to lower bound this probability, i.e.,
where etc. are the probabilities defined in Eq. (16) with being the respective classes of Bell inequalities.
ii.4 Sampling of measurement directions
Our sampling of measurement directions depends on the extent to which the observers are able to align their measurements within each physical scenario. For example, when all observers share a complete reference frame and can completely align their measurements, for any class of Bell inequalities , they can always pick in such a way that , assuming there exist such measurements. In this paper, we assume that the observers either cannot align their measurements at all or can only align them with respect to a single direction .
The following samplings of measurement directions will be applied to cater to the different extents in which the observers can align their measurements:
Random isotropic measurements (RIM) – each party chooses both directions for independently and uniformly from the set of all possible directions;
Random orthogonal measurements (ROM) – each local pair of measurement directions is chosen to be orthogonal but otherwise uniform, i.e., RIM with the additional constraint:
Planar random orthogonal measurements (PROM) – in addition to Eq. (27), all measurement directions are confined to a plane defined by some normal vector (which corresponds to the common direction the observers can align), i.e.,
for some shared by the parties.
Iii Noiseless scenarios
When the experimenters do not align their measurements, one may expect that it is unlikely to find Bell-inequality-violating correlations by performing measurements in randomly chosen bases. Nonetheless, for the -partite GHZ state, the probability of choosing measurements that violate a Bell inequality rapidly approaches 1 as increases. In Sec. III.1 we briefly summarize the results for RIM and ROM presented in Ref. (20) and analyze the difference between testing the correlations against the WWZB inequalities and testing the correlations against the full set of Bell inequalities (obtained for small using linear programming).
Without any alignment of measurements, if the experimenters do not test the experimental statistics against a class of Bell inequalities that grows exponentially with , then the probability of identifying that the correlations generated by the randomly chosen measurements are inconsistent with any locally causal theory decreases with . However, if the observers can align the direction of their measurements, then we prove that for all they can always choose measurements that violate one of two Bell inequalities, namely, or from Eqns. (19)–(21), by an amount that grows exponentially with . We also numerically calculate the probability of violating four different classes of Bell inequalities and show that as the aligned direction is rotated away from the axis, the observers have to test their experimental statistics against more Bell inequalities in order to certify that the correlations generated by the randomly chosen measurements are inconsistent with any locally causal theory.
iii.1 No aligned directions - RIM and ROM
A natural strategy that the experimenters can adopt is to each randomly choose two independent measurement bases according to a uniform distribution on the surface of a sphere. As can be seen from Eq. (5), this corresponds to each observer randomly choosing 4 angles and for , where are chosen from a uniform distribution on the interval and from the interval with . When the observers restrict their measurements to be orthogonal to each other (i.e., when they sample according to ROM), then Eq. (27) fixes one of the angles.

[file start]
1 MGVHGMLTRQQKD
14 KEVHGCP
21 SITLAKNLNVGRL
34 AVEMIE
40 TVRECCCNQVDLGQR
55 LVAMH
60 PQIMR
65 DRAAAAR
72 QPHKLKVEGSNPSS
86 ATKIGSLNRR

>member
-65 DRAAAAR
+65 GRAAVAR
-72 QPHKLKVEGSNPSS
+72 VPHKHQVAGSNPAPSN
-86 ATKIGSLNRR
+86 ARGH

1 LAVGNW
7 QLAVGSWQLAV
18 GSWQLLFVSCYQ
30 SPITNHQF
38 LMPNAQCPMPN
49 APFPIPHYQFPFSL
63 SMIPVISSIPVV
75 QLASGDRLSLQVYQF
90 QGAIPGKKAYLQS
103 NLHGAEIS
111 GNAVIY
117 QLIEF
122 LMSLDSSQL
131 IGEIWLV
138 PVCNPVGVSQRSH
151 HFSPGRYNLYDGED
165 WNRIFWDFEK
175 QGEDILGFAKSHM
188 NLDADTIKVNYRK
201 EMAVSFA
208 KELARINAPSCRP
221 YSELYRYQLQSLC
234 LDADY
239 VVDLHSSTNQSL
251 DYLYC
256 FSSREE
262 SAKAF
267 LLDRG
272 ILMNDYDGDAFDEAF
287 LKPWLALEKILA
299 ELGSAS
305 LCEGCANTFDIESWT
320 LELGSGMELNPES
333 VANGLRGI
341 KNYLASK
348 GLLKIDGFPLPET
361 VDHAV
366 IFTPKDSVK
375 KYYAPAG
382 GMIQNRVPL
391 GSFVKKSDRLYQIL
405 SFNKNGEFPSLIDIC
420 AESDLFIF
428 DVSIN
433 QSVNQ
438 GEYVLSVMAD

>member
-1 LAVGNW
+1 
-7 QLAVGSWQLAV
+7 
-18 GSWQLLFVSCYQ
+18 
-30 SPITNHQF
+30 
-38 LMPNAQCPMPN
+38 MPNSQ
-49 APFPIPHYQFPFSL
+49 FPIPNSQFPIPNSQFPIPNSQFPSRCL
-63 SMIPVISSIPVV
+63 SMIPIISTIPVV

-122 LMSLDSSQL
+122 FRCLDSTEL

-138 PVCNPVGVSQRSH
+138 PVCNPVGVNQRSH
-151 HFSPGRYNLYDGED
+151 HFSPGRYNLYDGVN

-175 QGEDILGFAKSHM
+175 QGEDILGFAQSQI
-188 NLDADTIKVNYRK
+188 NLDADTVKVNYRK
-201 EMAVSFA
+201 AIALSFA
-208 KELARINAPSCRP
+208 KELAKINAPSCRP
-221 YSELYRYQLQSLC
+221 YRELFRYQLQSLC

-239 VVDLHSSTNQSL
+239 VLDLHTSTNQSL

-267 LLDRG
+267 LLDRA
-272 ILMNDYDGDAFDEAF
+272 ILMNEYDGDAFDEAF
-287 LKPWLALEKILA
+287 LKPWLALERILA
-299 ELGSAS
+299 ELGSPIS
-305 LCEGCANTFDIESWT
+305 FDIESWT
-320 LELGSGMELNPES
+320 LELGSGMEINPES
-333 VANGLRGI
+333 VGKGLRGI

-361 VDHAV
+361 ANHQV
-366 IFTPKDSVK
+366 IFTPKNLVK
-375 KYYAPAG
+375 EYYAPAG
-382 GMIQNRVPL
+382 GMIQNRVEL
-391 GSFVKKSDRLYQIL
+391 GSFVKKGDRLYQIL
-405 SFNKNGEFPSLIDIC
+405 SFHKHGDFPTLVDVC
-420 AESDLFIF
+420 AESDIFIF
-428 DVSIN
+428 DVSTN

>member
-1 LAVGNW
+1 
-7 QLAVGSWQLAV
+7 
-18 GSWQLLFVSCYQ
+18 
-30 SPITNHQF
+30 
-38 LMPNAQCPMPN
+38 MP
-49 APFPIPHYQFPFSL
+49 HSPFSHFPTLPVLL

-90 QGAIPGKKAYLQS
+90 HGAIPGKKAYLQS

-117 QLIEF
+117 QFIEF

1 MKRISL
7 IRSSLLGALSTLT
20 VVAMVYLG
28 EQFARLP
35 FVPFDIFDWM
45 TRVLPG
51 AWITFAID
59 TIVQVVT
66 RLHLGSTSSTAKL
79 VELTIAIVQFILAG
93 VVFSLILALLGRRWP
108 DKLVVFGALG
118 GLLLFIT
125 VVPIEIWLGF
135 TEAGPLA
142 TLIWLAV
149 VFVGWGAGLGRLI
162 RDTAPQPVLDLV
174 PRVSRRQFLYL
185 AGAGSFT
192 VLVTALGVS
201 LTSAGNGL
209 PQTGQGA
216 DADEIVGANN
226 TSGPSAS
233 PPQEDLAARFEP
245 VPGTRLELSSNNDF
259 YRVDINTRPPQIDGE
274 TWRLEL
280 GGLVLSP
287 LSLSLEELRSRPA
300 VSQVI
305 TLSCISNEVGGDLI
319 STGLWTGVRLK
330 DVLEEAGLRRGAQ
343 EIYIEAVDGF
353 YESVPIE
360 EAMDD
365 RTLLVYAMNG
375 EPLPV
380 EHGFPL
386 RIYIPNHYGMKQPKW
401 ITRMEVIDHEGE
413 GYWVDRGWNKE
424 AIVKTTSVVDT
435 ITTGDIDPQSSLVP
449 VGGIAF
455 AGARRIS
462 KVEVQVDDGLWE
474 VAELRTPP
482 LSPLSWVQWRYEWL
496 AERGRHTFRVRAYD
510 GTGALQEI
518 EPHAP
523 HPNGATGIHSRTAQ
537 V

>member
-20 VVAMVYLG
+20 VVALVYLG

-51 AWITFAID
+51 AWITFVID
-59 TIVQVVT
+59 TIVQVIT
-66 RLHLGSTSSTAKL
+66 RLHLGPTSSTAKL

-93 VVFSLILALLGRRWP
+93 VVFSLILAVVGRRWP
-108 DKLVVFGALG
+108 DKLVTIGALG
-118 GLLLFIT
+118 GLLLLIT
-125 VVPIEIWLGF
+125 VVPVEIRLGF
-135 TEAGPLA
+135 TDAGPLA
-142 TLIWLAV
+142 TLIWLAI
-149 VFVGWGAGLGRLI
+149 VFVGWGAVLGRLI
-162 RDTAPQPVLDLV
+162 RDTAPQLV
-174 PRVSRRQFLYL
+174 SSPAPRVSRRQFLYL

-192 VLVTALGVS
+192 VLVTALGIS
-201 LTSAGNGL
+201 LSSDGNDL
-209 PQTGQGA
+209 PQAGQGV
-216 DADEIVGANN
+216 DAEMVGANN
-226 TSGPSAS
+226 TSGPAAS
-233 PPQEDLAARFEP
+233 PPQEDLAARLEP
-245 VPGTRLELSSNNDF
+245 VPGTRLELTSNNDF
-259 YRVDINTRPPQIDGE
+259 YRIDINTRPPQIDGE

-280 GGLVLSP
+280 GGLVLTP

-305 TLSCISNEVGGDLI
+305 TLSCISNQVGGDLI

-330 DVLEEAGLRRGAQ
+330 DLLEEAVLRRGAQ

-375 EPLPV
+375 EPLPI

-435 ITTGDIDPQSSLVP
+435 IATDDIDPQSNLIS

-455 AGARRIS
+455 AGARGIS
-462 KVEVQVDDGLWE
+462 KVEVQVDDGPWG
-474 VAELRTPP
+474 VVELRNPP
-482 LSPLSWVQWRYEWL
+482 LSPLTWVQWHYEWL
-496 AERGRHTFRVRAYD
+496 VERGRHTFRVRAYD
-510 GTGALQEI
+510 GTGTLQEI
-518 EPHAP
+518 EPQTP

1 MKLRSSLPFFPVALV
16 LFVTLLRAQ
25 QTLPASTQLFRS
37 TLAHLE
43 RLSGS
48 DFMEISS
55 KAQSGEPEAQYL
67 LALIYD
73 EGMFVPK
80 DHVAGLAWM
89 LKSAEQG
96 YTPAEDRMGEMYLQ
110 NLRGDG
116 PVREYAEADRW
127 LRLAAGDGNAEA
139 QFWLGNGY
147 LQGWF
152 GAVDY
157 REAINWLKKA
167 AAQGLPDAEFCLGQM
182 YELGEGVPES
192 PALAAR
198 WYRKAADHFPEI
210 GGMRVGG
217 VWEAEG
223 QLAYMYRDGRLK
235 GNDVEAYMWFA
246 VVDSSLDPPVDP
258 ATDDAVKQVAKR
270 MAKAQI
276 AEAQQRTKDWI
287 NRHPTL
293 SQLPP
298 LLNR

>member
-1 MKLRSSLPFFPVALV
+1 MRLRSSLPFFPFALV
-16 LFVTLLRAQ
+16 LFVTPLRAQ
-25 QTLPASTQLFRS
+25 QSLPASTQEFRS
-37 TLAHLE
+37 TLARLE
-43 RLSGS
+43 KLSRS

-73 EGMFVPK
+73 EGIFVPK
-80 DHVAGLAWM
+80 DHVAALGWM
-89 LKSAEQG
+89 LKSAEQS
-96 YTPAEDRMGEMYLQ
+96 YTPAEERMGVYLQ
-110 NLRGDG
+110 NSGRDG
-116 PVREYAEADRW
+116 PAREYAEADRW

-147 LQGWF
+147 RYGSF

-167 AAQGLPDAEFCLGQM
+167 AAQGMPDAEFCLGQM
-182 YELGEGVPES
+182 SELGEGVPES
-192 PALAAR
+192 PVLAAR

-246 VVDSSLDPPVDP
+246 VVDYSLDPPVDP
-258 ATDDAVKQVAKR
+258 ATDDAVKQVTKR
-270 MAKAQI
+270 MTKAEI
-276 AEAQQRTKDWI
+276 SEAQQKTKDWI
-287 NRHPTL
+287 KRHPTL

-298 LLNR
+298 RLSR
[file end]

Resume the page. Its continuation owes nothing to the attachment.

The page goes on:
The probability of violating 4 classes of Bell inequalities, namely, , the MABK inequalities, the WWZB inequalities and the complete set of Bell inequalities for two binary-outcome measurements at each site, are presented in Table 1. For (and only for ), the MABK, WWZB and full set of Bell inequalities are all identical to the set of CHSH inequalities, so the probability of violating each of these three classes coincide for both RIM and ROM.
For , these three classes of inequalities obey the strict inclusion relations given in Eq. (25), and we see that the probabilities of violating these three different classes follow the strict inequalities given in Eq. (26). For the MABK and WWZB inequalities, which contain a number of inequalities that is exponential in , the probability of violation generally increases with , except when increases from 2 to 3 and a few other cases for ROM. This increasing trend is even more pronounced for the complete set of Bell inequalities where is found to be strictly increasing (up to the limit of our analysis).
The WWZB inequalities are necessary and sufficient conditions for the full -partite correlation functions to be consistent with a locally causal theory. Given that the restricted correlation functions can be computed from the respective reduced density matrices of and are always separable, it may seem surprising that the WWZB inequalities fail to detect a significant fraction of the nonclassical correlations generated from the GHZ states. However, while the reduced density matrices of are separable and so can be modelled in a locally causal theory, there is an additional requirement: the locally causal models for the different reduced density matrices must be consistent, in that they must not contradict one another and must also reproduce the full correlation functions given in Eq. (23). The results given in Table 1 show that as increases, it becomes increasingly difficult to find a locally causal model that could simultaneously reproduce Eq. (23) and Eq. (24).